F&G Management Plans Helping
by Cal Groen
The number of sockeye salmon returning to Central Idaho this year has generated media attention that is a testament to the value of these unique fish.
Idaho's sockeye salmon migrate farther from the ocean to spawn, about 900 miles, and to a higher elevation, more than 6,500 feet, than any other sockeye population in North America.
Sockeye are icons of Redfish Lake in the Stanley Basin, and their return is in part the result of management and recovery efforts of Idaho Department of Fish and Game and the Shoshone-Bannock tribes, with funding support from federal dam mitigation programs.
In the July 30 edition of the Idaho Statesman, Terry Flores of Portland stated that "sockeye first became endangered because the Idaho Fish and Game poisoned them to establish a trout fishery in Redfish and Stanley Basin lakes in the early 1950s."
Yes, it is true that Fish and Game treated three lakes in the Stanley Basin to increase the trout production: Stanley in 1954, Pettit in 1960 and Yellowbelly in 1961. Of the three, Stanley Lake had the greatest potential to produce sockeye.
Fish and Game never poisoned Redfish and Alturas lakes, the two major sockeye-producing lakes in the basin.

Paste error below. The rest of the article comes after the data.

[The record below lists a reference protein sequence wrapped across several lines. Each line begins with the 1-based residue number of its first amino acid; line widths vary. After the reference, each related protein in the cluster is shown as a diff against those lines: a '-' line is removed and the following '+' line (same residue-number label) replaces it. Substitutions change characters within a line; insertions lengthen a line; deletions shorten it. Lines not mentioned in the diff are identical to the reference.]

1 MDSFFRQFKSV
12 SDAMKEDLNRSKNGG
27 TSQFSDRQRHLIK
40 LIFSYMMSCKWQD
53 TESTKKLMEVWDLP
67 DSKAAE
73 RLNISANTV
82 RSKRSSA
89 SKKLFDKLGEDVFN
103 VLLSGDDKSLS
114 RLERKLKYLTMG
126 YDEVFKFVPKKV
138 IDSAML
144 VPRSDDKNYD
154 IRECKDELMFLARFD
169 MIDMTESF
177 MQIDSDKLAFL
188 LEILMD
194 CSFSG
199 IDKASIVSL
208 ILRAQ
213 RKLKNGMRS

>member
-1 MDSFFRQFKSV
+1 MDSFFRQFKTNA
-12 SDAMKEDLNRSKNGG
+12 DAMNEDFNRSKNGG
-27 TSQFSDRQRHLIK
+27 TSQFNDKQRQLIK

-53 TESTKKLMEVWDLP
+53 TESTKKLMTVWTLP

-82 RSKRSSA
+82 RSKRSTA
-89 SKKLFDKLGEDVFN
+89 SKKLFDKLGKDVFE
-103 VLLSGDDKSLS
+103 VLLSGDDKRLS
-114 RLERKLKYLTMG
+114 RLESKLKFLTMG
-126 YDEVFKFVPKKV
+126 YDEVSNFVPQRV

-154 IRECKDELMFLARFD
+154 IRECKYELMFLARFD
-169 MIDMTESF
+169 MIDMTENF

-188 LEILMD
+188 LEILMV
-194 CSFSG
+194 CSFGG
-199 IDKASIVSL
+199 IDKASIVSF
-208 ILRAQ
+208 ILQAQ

Federal fishery research suggests that neither Yellowbelly nor Pettit lakes are large enough to support independent populations of sockeye. In the sockeye's world, those two lakes simply provided additional spawning and rearing space in years when large numbers of sockeye returned to the basin.
Fish and Game might choose a different management tool today, but the status of sockeye in the lakes when they were treated is moot. They were treated at the time to achieve certain management objectives, and I am certain that the treatment did not endanger Snake River sockeye, as Flores states.
Sockeye returns to Redfish Lake since the treatment have ranged from a high of 4,365 adults in 1955 to a low of 11 adults in 1961. Numbers rebounded to near 1,000 adults spawning in Redfish Lake by 1967.
People following the news may have read about the possible causes for this year's greater-than-average sockeye return. Idaho Fish and Game along with the Shoshone-Bannock tribes have worked together to protect and rebuild populations of Snake River sockeye salmon since these special fish were listed.
This year's return suggests that our management programs are benefiting the sockeye salmon, and that we still have an opportunity to recover these magnificent fish.
learn more on topics covered in the film
see the video
read the script
learn the songs